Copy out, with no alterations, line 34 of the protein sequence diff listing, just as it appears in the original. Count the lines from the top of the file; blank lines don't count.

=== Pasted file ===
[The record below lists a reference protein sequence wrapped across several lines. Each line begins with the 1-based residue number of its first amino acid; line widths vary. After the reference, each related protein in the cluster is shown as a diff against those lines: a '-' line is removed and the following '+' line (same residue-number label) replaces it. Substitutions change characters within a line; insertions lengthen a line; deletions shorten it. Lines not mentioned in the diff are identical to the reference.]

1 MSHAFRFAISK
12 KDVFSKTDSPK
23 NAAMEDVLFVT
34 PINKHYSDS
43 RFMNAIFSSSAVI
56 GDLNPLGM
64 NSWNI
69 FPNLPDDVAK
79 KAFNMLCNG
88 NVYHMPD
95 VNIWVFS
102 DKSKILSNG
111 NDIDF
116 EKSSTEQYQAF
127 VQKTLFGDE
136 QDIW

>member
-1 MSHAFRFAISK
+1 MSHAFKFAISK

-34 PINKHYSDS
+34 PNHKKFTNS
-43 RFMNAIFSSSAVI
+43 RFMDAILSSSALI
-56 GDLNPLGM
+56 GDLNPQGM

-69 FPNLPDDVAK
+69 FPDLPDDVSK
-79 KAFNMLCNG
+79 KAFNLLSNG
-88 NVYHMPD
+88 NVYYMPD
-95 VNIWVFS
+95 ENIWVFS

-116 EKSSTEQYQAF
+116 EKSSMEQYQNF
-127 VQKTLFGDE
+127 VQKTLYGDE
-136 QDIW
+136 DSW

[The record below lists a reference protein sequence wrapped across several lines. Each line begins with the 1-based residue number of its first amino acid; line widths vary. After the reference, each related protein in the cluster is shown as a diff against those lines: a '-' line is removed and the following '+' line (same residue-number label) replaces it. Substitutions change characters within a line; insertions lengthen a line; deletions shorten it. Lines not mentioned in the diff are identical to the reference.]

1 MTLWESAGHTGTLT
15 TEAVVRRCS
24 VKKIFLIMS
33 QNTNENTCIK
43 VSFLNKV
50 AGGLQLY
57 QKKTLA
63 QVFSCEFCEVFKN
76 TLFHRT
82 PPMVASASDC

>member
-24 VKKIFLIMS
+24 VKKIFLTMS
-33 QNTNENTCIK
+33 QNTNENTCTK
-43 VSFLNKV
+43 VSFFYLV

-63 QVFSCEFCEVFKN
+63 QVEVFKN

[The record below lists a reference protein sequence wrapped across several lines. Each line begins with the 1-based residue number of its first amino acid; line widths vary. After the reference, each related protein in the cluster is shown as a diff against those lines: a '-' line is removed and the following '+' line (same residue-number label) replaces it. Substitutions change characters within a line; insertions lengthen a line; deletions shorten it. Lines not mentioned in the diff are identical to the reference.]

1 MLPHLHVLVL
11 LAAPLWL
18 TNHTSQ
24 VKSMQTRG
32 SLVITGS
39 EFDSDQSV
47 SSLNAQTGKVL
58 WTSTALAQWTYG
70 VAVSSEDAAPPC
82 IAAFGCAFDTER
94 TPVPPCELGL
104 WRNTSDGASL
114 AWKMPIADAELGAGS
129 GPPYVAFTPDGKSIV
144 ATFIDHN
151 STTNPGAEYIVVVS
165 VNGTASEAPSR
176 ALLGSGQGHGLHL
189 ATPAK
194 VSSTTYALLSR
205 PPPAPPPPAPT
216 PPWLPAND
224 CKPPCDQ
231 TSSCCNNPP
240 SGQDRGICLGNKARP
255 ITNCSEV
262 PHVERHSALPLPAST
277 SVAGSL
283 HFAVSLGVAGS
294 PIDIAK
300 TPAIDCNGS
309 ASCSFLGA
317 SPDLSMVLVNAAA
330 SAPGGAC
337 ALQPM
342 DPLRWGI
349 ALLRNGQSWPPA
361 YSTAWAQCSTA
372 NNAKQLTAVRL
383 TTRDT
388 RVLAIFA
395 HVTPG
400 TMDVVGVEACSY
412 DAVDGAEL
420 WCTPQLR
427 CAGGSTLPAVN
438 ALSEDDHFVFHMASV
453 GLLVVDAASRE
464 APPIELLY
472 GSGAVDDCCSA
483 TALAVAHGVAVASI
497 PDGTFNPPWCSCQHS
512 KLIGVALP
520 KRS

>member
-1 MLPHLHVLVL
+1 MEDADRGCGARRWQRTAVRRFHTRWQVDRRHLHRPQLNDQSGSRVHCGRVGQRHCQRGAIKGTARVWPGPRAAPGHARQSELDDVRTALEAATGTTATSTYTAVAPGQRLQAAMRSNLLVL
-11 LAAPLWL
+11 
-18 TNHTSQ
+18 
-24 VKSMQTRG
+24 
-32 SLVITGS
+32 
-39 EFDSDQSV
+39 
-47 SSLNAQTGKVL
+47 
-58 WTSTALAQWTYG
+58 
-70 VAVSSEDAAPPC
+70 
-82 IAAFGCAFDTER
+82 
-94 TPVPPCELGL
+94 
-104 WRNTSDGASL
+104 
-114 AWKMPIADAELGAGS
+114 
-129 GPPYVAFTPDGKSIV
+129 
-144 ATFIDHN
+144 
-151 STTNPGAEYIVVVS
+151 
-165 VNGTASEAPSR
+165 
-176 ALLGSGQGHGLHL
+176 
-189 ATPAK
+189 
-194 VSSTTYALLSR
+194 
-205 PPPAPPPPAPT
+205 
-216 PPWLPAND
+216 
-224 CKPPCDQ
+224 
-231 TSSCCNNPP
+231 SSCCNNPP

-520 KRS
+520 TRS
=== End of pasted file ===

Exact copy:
+95 ENIWVFS